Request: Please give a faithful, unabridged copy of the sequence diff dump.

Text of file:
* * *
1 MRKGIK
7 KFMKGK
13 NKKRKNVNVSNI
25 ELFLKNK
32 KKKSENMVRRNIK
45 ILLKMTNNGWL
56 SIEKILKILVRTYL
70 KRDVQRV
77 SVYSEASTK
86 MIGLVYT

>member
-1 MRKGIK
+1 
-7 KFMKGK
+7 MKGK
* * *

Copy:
1 MRKGIK
7 KFMKGK
13 NKKRKNVNVSNI
25 ELFLKNK
32 KKKSENMVRRNIK
45 ILLKMTNNGWL
56 SIEKILKILVRTYL
70 KRDVQRV
77 SVYSEASTK
86 MIGLVYT

>member
-1 MRKGIK
+1 
-7 KFMKGK
+7 MKGK